Gas prices race back to record highs

The national average for regular gasoline rose to $4,328 a gallon Monday, according to AAA. That’s a fraction of a cent shy of the all-time high of $4,331 on March 11.

Gas prices are up 13 cents in the past week and are well above the recent low of $4.07 a gallon.

Prices at the pump were already high heading into 2022, as supply did not recover from Covid-19 as quickly as demand. The Russian invasion of Ukraine in late February sent them soaring much higher as investors braced for oil supply disruptions caused by the war and embargoes on Russian energy.

The Biden administration responded by releasing a record amount of oil from US emergency oil stocks, a move that helped cool oil and gasoline prices.

But as industry analysts warned at the time, relief from the emergency oil spills was fleeting and relatively small. The national average for regular gas today is about 23% higher than the day before the invasion of Ukraine.

Here comes $4.50 gas?

The recent jump in pump prices cannot be done.

Gasoline futures hit record highs on Friday. Andy Lipow, president of Lipow Oil Associates, told CNN he expects retail prices to rise another 18 to 20 cents in the next 10 to 14 days, reaching a new all-time high of $4.50 a gallon.

While nominal gas prices are near record highs, inflation-adjusted prices are not. According to the US Energy Information Administration, the national average would need to rise above $5.30 per gallon to beat the 2008 inflation-adjusted record.
Nevertheless, high gas prices contribute to the bleak view of the American economy. According to a CNN poll released last week, only 23% of them rate economic conditions as even somewhat good, compared to 54% in April. That’s the lowest level since November 2011. And only 34% of Americans approve of President Joe Biden’s handling of the economy.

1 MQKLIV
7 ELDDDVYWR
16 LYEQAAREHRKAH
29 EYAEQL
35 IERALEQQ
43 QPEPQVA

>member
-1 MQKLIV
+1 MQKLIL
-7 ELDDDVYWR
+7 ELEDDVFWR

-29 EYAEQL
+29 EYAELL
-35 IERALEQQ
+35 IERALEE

Another blow to the inflation outlook is that diesel prices are rising.

The national average for diesel hit another all-time high of $5.54 a gallon on Monday, up 22 cents in a week and 49 cents in a month, according to AAA. Diesel powers the trucks that transport goods across the country, and high transportation costs are likely to be passed on at least in part to consumers.

Europe debates ban on Russian oil

The good news is that the oil market, which sets the pace for petrol and diesel, is taking a breather. US oil fell 2% to $107.54 a barrel during recent trading Monday morning. Brent fell 1.7 percent to $110.42 a barrel.

However, oil prices remain high and the effects of the war in Ukraine continue to cast a shadow over the energy market.

Over the weekend, G7 leaders pledged to phase out or ban Russian oil imports “in a timely and orderly manner, and in a way that gives the world time to secure alternative supplies.”
The European Union also continues to debate a proposal to ban all oil imports from Russia before the end of this year.

Rystad Energy warned Monday that a European embargo on Russian oil will “trigger a seismic shift” in energy markets and push oil prices up in the short to medium term.

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